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Chapter no 39 – JASE

Vow of Thieves (Dance of Thieves, #2)

I landed on top of him and then we were both rolling, slugging, and wrestling for control over each other.

“Dammit!” he yelled. “Get off me, you stupid Kbaaki!”

Almost as fast as I had leapt, I heard Wren cursing and Synové ordering me back. “I have him! Back off!” She was ready to shoot an arrow between his weasel eyes.

And then I pinned him, my knee on his chest, my hands wrapped around his throat.

“Stop!” he rasped, pulling at my fingers. “I should have done this a long time ago.”

His eyes widened, not because I was choking him but because he recognized my voice.

He stared at me like I was the mythical beast of the Moro mountains. “Jase? You stupid bastard! Let me go!”

“Get some answers first,” Wren said. “Then kill him.”

But before I could ask him anything, he started giving me answers to questions I hadn’t even asked.

“It was me, you idiot! I was the one who took you to the settlement! I’m the one who took your ring!”

My grip on him loosened. I didn’t know who took me to the settlement, but I was certain it wasn’t him. He was up to something. “What game are you playing now, Paxton?”

I let him push me off. He rolled away, crouched on his knees, and grabbed his bleeding mouth. “Devil’s hell! That’s the second time you’ve done this to me! If I lose this tooth—” I saw his tongue fishing around in his mouth. He spit out blood.

“You think I care about your teeth? All I care about—”

His head turned sharply, his eyes blazing like a demon. “Shut up! Do you hear me? Shut up and listen! I don’t have time to explain! Kazi’s here, somewhere on this blasted mountain, running like me! Trying to get to the vault. But she’s hurt, and I don’t know how bad. Things went wrong. We stole Lydia and Nash!”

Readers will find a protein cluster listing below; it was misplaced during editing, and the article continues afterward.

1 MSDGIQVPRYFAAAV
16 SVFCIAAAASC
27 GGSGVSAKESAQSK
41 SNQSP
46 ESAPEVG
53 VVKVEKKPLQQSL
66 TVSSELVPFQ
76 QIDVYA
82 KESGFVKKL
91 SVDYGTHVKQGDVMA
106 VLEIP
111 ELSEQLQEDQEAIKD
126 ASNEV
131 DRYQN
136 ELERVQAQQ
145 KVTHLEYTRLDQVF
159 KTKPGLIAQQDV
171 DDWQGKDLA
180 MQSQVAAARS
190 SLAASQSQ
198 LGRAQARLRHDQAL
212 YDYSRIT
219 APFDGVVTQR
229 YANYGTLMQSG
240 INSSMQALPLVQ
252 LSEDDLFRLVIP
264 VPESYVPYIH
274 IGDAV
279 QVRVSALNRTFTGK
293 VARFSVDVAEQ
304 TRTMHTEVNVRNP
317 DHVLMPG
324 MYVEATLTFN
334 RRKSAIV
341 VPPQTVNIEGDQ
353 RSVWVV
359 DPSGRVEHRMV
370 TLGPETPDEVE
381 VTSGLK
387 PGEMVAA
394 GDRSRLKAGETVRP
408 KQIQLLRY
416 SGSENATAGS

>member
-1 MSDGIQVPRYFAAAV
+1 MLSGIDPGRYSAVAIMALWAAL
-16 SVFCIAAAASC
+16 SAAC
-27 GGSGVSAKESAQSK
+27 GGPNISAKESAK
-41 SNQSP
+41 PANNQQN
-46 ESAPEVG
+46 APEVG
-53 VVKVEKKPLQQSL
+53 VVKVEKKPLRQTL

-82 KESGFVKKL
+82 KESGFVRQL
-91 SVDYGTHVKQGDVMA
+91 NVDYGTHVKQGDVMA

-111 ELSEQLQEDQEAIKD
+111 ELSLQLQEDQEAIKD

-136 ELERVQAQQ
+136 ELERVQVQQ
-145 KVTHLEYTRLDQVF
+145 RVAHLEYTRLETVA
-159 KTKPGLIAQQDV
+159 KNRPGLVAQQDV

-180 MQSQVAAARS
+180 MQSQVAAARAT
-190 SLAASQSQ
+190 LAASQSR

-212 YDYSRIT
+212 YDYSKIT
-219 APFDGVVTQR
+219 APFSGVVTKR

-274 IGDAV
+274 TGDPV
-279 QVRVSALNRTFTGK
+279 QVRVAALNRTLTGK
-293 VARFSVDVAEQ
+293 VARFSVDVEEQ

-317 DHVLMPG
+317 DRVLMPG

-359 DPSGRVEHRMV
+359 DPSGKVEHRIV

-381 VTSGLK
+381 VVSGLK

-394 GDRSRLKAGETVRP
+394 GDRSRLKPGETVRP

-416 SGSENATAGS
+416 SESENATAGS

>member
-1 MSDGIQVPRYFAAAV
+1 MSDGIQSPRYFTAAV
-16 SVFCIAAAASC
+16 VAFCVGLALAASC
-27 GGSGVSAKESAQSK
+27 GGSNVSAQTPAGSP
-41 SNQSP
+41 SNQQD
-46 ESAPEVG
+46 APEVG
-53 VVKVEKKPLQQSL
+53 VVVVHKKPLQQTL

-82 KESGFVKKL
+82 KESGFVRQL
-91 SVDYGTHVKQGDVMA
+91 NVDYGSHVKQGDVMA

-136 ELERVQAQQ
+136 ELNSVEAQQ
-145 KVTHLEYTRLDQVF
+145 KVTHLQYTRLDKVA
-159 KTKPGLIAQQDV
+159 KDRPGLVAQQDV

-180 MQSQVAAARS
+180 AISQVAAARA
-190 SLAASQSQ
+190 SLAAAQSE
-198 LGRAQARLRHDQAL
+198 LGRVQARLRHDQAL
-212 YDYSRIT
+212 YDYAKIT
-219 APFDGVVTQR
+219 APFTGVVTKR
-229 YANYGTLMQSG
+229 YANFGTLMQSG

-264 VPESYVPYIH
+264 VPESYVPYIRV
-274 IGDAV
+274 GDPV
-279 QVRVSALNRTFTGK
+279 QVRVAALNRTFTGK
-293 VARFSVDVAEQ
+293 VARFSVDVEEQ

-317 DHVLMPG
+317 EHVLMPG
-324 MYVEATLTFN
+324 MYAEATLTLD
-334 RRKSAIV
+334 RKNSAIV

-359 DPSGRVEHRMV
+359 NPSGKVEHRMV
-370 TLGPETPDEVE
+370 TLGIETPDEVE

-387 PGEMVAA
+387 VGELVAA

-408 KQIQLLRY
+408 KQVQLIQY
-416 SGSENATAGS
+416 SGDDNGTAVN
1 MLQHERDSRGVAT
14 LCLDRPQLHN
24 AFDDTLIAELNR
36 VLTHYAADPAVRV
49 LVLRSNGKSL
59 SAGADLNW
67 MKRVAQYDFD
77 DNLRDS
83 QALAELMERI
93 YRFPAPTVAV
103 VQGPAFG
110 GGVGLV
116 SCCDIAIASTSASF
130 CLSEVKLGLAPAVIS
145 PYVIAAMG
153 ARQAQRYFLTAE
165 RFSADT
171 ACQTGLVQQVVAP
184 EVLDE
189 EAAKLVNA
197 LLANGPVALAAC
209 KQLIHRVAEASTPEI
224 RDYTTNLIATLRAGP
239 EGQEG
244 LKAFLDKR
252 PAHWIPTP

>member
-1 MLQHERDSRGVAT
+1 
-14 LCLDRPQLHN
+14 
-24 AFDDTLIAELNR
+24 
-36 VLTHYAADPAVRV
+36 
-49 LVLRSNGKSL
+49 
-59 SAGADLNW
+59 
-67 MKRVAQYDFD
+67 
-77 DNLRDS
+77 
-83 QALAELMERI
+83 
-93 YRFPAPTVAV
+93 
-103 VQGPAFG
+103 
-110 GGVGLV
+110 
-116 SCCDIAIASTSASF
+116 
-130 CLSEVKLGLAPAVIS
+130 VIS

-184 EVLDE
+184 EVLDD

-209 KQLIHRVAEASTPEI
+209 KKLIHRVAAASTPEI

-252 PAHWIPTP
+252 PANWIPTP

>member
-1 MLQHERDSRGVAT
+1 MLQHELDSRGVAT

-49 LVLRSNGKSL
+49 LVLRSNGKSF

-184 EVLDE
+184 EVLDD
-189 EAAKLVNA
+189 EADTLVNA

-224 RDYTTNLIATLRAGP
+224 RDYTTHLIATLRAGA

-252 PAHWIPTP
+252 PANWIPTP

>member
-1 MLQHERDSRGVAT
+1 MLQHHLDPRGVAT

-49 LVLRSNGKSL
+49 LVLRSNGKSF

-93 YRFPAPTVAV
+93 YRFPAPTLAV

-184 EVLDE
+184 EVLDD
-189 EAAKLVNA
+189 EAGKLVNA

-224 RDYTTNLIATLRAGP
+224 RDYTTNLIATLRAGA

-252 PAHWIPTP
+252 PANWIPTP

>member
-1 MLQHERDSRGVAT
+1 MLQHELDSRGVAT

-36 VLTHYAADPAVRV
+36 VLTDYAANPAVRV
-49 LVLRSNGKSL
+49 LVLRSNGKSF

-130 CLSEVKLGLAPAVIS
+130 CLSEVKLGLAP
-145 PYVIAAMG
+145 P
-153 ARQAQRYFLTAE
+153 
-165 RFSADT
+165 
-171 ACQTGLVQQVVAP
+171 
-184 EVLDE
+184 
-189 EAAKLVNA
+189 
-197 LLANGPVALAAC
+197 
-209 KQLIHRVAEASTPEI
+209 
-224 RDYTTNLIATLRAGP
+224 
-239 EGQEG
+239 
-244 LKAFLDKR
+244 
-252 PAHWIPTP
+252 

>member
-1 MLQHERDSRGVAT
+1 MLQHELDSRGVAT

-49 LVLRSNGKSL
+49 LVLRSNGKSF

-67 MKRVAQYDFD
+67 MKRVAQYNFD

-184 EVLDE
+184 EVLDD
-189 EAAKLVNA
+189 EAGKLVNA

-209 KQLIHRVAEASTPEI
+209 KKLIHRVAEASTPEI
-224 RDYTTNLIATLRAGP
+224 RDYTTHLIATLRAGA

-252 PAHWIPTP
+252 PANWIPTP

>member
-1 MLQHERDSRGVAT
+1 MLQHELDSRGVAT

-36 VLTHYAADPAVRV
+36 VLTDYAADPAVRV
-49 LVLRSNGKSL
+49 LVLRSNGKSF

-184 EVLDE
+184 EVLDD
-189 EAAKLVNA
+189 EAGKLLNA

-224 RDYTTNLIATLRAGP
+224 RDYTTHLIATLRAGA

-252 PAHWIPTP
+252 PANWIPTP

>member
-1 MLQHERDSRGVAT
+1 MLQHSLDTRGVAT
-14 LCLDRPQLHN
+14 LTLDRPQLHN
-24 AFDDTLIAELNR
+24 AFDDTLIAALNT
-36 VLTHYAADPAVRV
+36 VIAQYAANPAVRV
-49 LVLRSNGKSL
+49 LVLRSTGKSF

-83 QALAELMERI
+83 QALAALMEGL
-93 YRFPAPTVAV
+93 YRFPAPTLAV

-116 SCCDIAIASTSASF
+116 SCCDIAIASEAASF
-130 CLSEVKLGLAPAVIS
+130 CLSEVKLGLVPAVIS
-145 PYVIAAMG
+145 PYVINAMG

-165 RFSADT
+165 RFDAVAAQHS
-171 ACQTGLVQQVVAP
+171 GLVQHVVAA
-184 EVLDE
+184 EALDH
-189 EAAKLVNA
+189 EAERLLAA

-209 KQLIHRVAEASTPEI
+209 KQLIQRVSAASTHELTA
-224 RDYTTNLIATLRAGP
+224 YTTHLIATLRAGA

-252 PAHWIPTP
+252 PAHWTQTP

In this steep terrain, two riders were too much for one horse, so I walked next to Paxton, leading Mije behind us while he told me everything he knew. He dabbed his split lip from time to time with one of those ridiculous monogrammed handkerchiefs of his. For the first hour I couldn’t shake my distrust of him. It was ingrained in me. But I forced myself to listen. He knew secrets no one else knew—things Kazi had told him about us. She had told him about Sylvey’s empty crypt. She trusted him, so I tried to trust him too, but it didn’t come easy. He told me he was strong-armed by the king to work the arena, but he didn’t do it just to save his own skin. He confirmed that the king was behind the attacks and invasion. Paxton wanted to find a way to break his stranglehold on the town—working from the inside instead of the outside.

Why? I thought. Why did he want to help us?

“Isn’t the arena what you’ve always wanted?” I asked, still skeptical.

He looked sideways at me, his eyes angry slits again. “The arena? Sure, I wanted it. But not so much that I would steal it from my—” He stopped short, avoiding the word. The word didn’t fit between us. Family. We might be blood cousins, but we were more like comfortable adversaries. I had grown used to him as an annoying thorn in my side.

“You don’t know anything about me, Jase,” he continued. “There’s lots of things I want. Right now I just want to make sure Kazi’s safe and get those power-hungry devils out of Hell’s Mouth. The rest I’ll figure out later.” Protect. Sometimes I forgot he was a Ballenger too.

It seemed impossible that we had a mutual goal now.

He told me he used my ring to fake my death. That was why they stopped looking for me. “Kazi took it hard, but it was the only way I could get them to call off the search. And to be honest, I wasn’t sure if I could

trust her. She turned on me one day and held a blade to my throat, sobbing that I had hunted you down like an animal. I’m pretty sure she intended to kill me. When I confessed that you were alive, she collapsed in my arms. That’s when I knew for sure, that nothing between you two had been a farce.”